Meeting Times at 4th United Presbyterian Church

Cafe' Worship: 9:15 a.m. each Sunday in Gathering Hall (activities provided for children; coffee; snacks)
Adult Sunday School: 10 a.m.

Sunday Worship: 11 a.m.


Bible Study: each Thursday at 6 p.m.


Community Forum: last Thursday of each month at 6 p.m. with meal (no community forum in November, 2011)


About the 4th United Presbyterian Bible Blog

Posts on this blog are from me, Rev. George H. Waters, one of the two organizing co-pastors of 4th United Presbyterian Church. Our other organizing pastor was Rev. Sonya McAuley-Allen, who is now pastor of a church in Charlotte, N.C. Since June of 2011, Rev. Elizabeth Peterson has been our parish associate pastor for new church development. The earliest posts are sermon notes from the few I have typed the last two years. Then, there is a series of notes posted on the book of Romans. After that, it varies from week to week, sometimes church news, sometimes reflections on a happening, a passage of scripture, or even some pictures. This blog is meant to open the conversation we have going on in our church to others in our community.



The picture below is of our church's sanctuary, built in 1913.




Monday, May 31, 2010

Hope comes at the end of the struggle

Rev. Sonya Allen preached yesterday at 4th United Presbyterian, interpreting Paul's words from Romans 5:1-11. And, as she reflected on vv. 3-5, she re-read Paul's words: "More than that, we rejoice in our sufferings" and Rev. Allen wondered out loud how anyone could rejoice in her sufferings. And, then she read on: "knowing that suffering produces endurance, and endurance produces character, and character produces hope."

And, then, she said a few words about how when we are suffering, what we are experiencing at first is certainly not hope. It is in the process of enduring by faith this suffering that we somehow come to an experience of hope. And, often it is the culmination of many experiences of "survival" of suffering that leads us to hope in our hearts.

And, following the letter and the spirit of the sermon yesterday I continue this line of thought saying: we try to sell people hope when what they need is support from us in their suffering. We try to say: "hope in the Lord," when what that person needs is someone to endure the burden with them, or simply to help them endure it through whatever help or kindness can be offered.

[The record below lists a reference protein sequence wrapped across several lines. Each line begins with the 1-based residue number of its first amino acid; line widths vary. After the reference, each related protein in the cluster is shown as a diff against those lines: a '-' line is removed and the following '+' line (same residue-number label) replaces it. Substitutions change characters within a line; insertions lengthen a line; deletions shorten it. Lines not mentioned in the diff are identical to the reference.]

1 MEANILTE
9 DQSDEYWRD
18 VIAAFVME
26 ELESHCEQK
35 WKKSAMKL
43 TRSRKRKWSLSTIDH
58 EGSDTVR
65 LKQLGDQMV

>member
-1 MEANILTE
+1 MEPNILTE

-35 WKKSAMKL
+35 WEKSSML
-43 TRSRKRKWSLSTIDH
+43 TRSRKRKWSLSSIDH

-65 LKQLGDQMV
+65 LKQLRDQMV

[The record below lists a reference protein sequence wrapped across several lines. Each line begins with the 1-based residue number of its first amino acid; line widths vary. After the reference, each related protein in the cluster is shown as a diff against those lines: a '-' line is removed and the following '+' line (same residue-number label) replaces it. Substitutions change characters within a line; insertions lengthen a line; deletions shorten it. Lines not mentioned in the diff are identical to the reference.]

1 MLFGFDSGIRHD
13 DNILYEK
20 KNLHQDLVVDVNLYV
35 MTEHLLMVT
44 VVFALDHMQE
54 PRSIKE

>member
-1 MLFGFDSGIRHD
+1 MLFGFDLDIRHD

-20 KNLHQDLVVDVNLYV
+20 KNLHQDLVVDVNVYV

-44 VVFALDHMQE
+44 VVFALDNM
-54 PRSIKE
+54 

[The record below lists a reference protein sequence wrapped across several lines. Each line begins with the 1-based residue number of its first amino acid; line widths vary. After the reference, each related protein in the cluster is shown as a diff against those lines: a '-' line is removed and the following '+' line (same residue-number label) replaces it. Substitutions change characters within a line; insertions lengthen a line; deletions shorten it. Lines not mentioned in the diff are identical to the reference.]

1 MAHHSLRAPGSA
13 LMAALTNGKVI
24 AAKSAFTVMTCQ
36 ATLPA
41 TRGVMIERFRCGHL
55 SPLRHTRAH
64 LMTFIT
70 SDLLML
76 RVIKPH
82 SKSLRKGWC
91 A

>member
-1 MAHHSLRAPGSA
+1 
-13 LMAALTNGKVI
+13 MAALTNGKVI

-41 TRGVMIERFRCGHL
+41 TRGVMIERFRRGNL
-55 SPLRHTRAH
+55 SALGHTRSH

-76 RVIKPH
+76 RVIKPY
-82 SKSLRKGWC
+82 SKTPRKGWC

What really produces hope in our lives is the experience of God's faithfulness and love. We best point to that faithfulness and engender its awakening when we express God's concern by enduring with and supporting and loving others.

For, as Paul says in Romans 5:5: "and hope (what arises when we experience love) does not put us to shame, because God's love has been poured into our hearts through the Holy Spirit who has been given to us."

Thanks for another sermon that encourages us to seek the living Word of God in our lives.

At Fourth United Presbyterian, we believe that the Word of God is a living reality arising directly from the heart of God that is seeking to heal, encourage, guide and transform our lives. As those who preach, we are not about delivering some canned doctrinal message or treating the Word of God as if it is closed up in a book and can be handed out in nice measured sermons. God's Word comes to us as a surprising, overwhelming reality that reveals our foolishness at times, but also confirms our deepest longings and encourages our greatest hopes. As preachers of the Gospel, we bear witness to a living divine reality that is accessible to all who are open to the coming of such holy grace and mystery into their lives. We can't tell you exactly how that divine reality works or what our gracious God is up to on any given day. But, we can celebrate a goodness that has pierced our souls, a beauty that has made us praise, a love that has revived us: heart, mind, body and soul. All thanks be to God, the one who comes to seek and save, to heal and help, and to drag us back to the path of life.

Hosea